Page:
Director's Intramural Awards for Extraordinary Science (DIA) Updates for 2013
Distinguished Career Scientist 2011
Ken Wallingford DSHEFS
A year after he received the distinguished career scientist award, Ken decided to retired. Based on his strong belief in the value of collaboration, mentoring, and continuous learning in scientific organizations, he allocated the monetary award to fund training for five NIOSH employees. They each received personalized coaching over a six month period through “Coaching for Enhanced Performance.” This training is available through the CDC University and helps all employees, regardless of position, to develop the competencies needed to be more effective in their existing role.
Scientific Support Winner 2011
Pamela K. Schumacher DSHEFS
In April 2011, it was my honor to accept the Director’s Intramural Award for Extraordinary Science -Scientific Support from Dr. John Howard. The monetary award of $2,500 was used to continue support of industry and occupation (I&O) coding within the Surveillance Branch in DSHEFS. NIOSH is charged with conducting occupational hazard and health surveillance to identify trends and to assist in setting priorities for research and prevention activities. Since the late 1970’s, NIOSH has collaborated with the National Center for Health Statistics (NCHS), the U.S. Bureau of the Census, other Federal agencies, and state health departments to capture and code I&O on data records for surveillance of occupationally related diseases, injuries, and exposures. In support of this charge, NIOSH offers I&O coding training, coding software, and consultation services.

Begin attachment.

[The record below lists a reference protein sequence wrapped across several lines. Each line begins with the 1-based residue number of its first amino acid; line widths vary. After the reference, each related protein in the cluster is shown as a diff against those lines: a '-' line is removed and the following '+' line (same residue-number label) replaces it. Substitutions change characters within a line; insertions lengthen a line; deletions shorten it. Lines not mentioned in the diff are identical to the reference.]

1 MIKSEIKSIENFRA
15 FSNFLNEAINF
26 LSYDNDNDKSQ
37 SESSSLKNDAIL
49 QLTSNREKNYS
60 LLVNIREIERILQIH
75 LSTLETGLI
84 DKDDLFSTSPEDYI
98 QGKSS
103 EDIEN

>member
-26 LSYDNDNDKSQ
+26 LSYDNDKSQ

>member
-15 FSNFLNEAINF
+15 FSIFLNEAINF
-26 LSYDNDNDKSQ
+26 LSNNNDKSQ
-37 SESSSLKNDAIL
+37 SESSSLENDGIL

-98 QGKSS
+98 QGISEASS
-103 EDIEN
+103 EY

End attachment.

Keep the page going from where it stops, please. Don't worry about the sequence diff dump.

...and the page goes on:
The Surveillance Branch has assembled a team of trained industry and occupation coding clerks. These dedicated staff members have the sole purpose of coding I&O data from vital records, surveys, and cancer registries. This wonderful award was used in part to help support coding efforts at NIOSH which include two NORA projects: 1) The National Occupational Mortality Surveillance (NOMS), which is the ongoing systematic collection, analysis, and dissemination of death data to monitor the extent and severity of occupationally related acute and chronic disease and injury in association with industrial or occupational settings; and 2) The Behavioral Risk Factor Surveillance System (BRFSS survey), which is administered through cooperative agreements between the states and CDC’s Division of Behavioral Surveillance. The BRFSS annually interviews more than 420,000 adults in 50 states and 3 territories and collects data monthly. This surveillance project will add an Industry and Occupation Optional Module in the world’s largest state-based public health surveillance system in years 2012-2015.
Also an important role for these coders has been to provide quality checked I&O-coded data for the development of NIOSH’s Industry and Occupation Computerized Coding system (NIOCCS). NIOCCS is a web-based I&O coding tool released for public use in December 2012. Features include: auto-coding and computer-assisted coding of I&O narratives; coding according to the Bureau of the Census 2000 or 2002 Alphabetical Index of Industries and Occupations; option to output associated North American Industry Classification System (NAICS) and Standard Occupational Classification (SOC) codes; and crosswalk capabilities for Census 1990, 2000, and 2002 classifications schemes.
The coding support of the above projects gave the NIOCCS system in-house, reliable I&O data. The system’s production and accuracy level was continually checked against a trained coder’s coded data set. The need for maintaining a trained coding staff is only increasing with the development of NIOCCS and the ability to electronically code I&O from any data source.